The ubiquity of digital technology in our daily lives is key to its prevalence in the new galleries. In the Enquire space, an interactive “virtual body scanner” which allows visitors to examine CT scans of people in various states of health, supplements biomedical exhibits tracing the evolution of medical imaging technology that has led to a greater understanding of what happens inside the body. Such innovative uses of interactive technology reflect the advances being made in the world today, much like the old working models did in the Victorian era.
The museum has also capitalised on our familiarity with interactive digital technology to make exhibits more readily accessible to those of all ages. In the Technology by Design gallery, kids and adults alike can get to grips with the principles of design, applying information from an exhibit tracing the development of the bicycle to a touch-screen game that lets them design a bike. Similarly, in the Energise gallery, there’s a game that helps visitors understand the basics of renewable energy by giving them an opportunity to design a wind farm. And for those interested in fashion, the Style Me touch-screen interactive lets visitors put together outfits from the museum’s displays and archives on a virtual catwalk.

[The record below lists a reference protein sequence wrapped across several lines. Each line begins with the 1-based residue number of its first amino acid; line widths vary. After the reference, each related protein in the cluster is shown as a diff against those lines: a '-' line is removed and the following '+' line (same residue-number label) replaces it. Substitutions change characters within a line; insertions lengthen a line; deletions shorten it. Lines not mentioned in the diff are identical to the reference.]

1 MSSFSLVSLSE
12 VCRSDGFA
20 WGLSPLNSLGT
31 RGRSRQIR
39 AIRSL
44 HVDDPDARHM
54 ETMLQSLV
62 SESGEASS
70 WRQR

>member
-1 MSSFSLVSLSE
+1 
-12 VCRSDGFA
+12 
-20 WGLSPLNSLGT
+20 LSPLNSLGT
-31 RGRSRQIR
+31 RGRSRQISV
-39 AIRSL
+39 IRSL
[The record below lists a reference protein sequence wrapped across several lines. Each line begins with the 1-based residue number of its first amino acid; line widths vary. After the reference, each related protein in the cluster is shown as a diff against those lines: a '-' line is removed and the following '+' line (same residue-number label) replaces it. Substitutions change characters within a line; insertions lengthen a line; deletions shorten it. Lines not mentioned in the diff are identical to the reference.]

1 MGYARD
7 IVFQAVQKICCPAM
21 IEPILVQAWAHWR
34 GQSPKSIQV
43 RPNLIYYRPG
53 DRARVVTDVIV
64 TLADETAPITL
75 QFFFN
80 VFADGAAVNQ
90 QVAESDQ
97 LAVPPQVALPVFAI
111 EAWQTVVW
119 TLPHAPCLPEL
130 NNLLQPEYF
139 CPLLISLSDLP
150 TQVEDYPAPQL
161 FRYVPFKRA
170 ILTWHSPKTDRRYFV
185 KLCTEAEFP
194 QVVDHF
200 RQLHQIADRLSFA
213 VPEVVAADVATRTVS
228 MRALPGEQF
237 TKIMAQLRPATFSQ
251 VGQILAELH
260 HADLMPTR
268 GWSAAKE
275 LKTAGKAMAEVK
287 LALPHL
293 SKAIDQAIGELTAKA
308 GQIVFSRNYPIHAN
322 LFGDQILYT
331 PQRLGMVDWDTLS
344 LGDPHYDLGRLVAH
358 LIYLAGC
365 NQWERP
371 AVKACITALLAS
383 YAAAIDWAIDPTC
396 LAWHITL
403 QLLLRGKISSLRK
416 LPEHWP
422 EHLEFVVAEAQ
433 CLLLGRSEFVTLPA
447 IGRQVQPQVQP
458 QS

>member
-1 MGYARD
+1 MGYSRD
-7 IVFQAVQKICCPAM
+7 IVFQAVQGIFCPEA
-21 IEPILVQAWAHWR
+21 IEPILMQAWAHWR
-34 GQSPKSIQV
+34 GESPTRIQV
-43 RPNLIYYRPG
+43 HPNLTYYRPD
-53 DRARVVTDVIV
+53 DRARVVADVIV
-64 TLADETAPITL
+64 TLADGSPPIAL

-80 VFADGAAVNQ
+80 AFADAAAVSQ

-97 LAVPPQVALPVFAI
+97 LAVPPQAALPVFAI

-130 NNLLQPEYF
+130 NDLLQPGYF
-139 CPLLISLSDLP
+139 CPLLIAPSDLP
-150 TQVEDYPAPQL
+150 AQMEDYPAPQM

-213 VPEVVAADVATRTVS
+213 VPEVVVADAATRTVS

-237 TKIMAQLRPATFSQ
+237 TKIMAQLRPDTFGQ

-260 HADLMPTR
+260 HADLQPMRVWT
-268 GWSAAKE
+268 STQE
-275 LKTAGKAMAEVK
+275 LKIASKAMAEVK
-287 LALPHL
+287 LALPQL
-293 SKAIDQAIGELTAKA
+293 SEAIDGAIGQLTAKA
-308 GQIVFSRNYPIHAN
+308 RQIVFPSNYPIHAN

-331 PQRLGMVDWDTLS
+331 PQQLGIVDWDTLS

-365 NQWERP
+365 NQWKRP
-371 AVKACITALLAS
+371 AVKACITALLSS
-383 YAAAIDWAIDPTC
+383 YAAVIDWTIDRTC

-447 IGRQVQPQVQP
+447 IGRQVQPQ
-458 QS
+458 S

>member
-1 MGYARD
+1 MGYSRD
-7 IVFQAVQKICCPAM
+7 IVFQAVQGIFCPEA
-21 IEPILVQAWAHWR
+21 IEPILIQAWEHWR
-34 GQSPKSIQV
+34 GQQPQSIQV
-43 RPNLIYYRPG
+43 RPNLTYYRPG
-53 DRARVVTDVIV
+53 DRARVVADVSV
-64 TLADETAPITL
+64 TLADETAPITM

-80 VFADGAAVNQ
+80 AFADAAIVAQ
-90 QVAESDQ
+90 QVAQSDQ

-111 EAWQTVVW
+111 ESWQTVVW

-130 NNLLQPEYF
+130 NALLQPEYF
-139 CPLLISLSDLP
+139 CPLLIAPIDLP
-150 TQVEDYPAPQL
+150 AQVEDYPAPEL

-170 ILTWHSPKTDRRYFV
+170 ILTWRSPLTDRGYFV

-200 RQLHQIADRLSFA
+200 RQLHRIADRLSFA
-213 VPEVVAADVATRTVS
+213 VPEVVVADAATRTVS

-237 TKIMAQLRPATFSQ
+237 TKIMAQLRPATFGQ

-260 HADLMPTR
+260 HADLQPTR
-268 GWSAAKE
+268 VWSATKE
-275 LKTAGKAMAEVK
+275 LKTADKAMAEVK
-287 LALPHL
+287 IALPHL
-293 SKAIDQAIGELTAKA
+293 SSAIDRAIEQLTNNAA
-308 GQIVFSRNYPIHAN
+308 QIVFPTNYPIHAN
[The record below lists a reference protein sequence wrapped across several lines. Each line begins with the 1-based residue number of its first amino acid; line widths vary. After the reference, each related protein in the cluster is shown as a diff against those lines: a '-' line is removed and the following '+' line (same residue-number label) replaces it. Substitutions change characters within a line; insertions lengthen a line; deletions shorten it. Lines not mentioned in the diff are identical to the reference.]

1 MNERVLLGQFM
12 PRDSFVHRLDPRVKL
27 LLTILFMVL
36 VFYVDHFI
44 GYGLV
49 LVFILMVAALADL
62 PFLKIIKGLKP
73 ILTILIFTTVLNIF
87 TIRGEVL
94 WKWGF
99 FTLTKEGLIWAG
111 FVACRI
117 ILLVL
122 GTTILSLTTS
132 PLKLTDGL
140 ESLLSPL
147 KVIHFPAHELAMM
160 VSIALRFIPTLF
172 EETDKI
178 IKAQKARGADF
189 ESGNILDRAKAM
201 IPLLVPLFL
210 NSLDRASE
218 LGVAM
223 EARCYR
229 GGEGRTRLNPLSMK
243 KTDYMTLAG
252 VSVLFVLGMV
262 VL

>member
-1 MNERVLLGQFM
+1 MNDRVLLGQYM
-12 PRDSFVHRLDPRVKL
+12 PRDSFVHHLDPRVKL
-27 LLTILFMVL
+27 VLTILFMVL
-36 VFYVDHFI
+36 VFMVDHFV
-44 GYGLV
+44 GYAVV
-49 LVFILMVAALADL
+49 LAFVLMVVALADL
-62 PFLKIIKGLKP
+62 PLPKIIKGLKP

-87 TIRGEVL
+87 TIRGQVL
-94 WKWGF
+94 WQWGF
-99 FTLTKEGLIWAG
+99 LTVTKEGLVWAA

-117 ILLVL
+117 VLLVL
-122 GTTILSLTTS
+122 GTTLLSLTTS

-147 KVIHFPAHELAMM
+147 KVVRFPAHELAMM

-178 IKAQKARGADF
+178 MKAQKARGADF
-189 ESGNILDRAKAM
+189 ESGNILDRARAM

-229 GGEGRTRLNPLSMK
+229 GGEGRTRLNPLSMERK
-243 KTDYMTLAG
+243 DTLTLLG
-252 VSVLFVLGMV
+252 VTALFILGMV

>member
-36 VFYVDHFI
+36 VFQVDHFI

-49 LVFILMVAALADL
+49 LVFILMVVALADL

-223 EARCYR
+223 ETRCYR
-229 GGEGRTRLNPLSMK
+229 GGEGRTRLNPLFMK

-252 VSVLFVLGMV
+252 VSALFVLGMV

A series of micro-sites, accessible via mobile devices, also lets visitors delve deeper into some of these exhibits, either by logging on to the museum’s wi-fi during a visit or getting online at home afterwards. And Gen, the game Aardman Animation has designed to complement the biomedical exhibits, is accessible anywhere via the museum’s website.
If this all sounds like the National Museum of Scotland is embracing the future, it is. But the Foster Printing Press exhibit remains a useful symbol. Technology may become obsolete, but our interaction with it continues to be fascinating.
• National Museum of Scotland, Chambers Street, Edinburgh EH1 1JF, Open Daily 10:00 – 17:00. Admission free, Donations welcome. Find out more and buy tickets for exhibitions and events online at www.nms.ac.uk/Scotland